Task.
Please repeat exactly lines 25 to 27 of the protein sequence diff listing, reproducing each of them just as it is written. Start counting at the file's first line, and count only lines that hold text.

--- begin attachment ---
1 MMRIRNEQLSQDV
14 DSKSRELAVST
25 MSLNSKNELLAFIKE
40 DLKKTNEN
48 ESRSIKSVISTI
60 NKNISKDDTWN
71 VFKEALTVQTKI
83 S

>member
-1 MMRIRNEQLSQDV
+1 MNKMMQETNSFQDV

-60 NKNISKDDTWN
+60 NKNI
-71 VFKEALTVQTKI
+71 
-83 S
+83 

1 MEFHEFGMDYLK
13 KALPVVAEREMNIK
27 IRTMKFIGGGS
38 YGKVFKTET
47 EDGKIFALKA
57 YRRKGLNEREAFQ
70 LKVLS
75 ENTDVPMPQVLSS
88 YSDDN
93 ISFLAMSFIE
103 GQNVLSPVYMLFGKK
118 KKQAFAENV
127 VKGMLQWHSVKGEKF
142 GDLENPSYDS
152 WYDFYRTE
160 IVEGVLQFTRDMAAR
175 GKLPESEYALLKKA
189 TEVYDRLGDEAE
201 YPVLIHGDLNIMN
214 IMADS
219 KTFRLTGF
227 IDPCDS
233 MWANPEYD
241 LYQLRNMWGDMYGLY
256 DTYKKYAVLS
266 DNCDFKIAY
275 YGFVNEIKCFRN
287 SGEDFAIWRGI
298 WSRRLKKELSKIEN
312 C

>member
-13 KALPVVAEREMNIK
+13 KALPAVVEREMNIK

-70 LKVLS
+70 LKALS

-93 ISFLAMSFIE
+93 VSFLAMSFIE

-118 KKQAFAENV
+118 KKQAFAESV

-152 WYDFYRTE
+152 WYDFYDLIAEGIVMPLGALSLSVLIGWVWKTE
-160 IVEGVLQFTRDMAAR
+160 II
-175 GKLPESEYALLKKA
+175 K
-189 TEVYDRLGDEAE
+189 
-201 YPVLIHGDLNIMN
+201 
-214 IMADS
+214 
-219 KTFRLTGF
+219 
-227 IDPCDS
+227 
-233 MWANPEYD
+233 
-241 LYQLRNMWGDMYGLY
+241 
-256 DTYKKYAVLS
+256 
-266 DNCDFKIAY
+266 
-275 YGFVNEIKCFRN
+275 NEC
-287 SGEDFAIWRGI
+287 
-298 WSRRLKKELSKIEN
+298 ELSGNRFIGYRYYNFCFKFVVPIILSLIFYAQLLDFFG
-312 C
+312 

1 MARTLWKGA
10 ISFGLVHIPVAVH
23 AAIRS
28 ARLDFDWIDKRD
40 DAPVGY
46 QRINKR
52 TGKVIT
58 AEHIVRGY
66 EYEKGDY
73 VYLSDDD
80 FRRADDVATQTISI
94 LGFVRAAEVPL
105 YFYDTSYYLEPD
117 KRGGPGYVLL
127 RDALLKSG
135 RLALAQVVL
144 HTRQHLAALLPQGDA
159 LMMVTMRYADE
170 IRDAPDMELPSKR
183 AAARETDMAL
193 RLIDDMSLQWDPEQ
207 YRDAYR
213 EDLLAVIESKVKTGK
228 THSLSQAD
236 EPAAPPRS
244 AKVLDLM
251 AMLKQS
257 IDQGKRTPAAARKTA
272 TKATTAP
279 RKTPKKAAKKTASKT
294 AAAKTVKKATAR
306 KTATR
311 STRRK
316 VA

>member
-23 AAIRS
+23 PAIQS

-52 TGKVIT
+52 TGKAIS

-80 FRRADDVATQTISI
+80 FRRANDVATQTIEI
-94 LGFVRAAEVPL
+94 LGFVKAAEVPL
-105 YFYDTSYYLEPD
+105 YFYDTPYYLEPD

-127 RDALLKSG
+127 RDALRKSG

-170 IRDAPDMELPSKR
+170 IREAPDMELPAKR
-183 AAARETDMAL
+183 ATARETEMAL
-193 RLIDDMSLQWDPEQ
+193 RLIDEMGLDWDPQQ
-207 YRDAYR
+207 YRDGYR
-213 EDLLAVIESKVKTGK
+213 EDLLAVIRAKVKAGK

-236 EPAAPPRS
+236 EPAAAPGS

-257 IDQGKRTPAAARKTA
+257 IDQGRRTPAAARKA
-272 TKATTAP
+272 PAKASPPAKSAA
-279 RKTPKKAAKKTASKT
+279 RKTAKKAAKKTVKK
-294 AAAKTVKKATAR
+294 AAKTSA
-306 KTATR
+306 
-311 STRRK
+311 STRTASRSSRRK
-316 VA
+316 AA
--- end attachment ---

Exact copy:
75 ENTDVPMPQVLSS
88 YSDDN
93 ISFLAMSFIE